The Man of the House

These girls sure are lucky to have such a great daddy.

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He lets them crawl all over him and tickle, hit, roll, ride, jump, body-slam into him all while laughing, crying, growling, or whatever expression of noise is most appropriate.  The best time of day is when daddy comes home.  Hands down.  He’s always happy to see his girls after long, long days of work and always has just enough energy to play with them.IMG_5358

Can we just take a moment to talk about that “red” hat?  Mr. Rancher has had that hat since before we were married.  It is faded far from its original bright, cardinal, red color, is stained with oil, sweat, and dirt, and has been lost and found many times.  Whenever I think that hat has finally been lost for good, it always turns up again.  Mr. Rancher caught me trying to sneak it into the trash one day, do you want to know what he said?  (Okay, so that was a rhetorical question since I’m obviously going to tell you anyway, but I thought I’d try to be polite).  “That hat’s been in my life longer than you have, and it’s not about to leave.”

Well excuuuuuuuuuse me for caring about the way he dresses and the reflection is gives to my laundering and housekeeping skills.

Good thing he’s such a good daddy.  A good hubby too, if I’m being totally honest.  Just watch out if you try to clean out his closet or hat rack.  Holey, stained, too small, too big, ripped, or shredded items that most normal people would chuck at first glance are full of far too much sentimental value and “wearability” to be tossed in the trash or donation pile.

Wearability and fashion do not complement one another in this instance.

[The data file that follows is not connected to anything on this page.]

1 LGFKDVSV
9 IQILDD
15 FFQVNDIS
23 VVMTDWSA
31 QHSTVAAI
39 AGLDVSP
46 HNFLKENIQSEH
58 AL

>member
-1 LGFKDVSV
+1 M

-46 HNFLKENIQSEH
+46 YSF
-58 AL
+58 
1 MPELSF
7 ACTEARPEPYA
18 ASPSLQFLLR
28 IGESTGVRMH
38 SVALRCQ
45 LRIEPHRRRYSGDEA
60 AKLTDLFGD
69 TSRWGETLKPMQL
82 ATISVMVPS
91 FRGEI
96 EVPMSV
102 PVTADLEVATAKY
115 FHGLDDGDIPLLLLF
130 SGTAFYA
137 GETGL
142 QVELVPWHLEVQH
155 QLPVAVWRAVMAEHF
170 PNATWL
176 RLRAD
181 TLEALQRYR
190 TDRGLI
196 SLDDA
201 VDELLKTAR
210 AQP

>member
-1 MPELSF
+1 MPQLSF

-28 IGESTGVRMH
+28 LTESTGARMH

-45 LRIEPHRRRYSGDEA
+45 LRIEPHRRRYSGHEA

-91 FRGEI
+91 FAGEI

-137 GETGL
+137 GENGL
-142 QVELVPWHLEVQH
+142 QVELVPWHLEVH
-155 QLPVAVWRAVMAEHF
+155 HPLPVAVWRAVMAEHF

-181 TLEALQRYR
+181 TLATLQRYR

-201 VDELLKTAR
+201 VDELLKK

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So long as he keeps plunking himself on our living room floor to build cranes, trains, or airplanes with wooden toys and coming home with a smile on his face I can live with the sentimental attachment to old, wornout clothes.IMG_5946

Those clothes full of rips, tears, and stains sure are a testament to the incredible work ethic Mr. Rancher has.  Not only does he work LONG hours, but he nearly always has a smile on his face, time to help a neighbor, and an endlessly positive outlook on our future.

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He works hard with his hands, arms, back, with his entire body.  He places himself between the elements of nature, market swings, machinery breakdowns, irrigation mishaps, cattle obstinacy, financial stress, illness, and fatigue and takes the brunt of the storm upon his own shoulders so that I, my girls, and our livestock and farm can have peaceful and cared after lives.

At the end of the day he’s still able to come home, play, read silly stories, tuck the girls into bed, and snuggle with me for a few hours before arising in the pre-dawn darkness to do it all over again.  He doesn’t waver.  He doesn’t complain about the challenges.  He keeps smiling and reminding me to be patient and to enjoy all the wonders our life has given us alongside the struggles.

I’ve got one of the good ones, folks.

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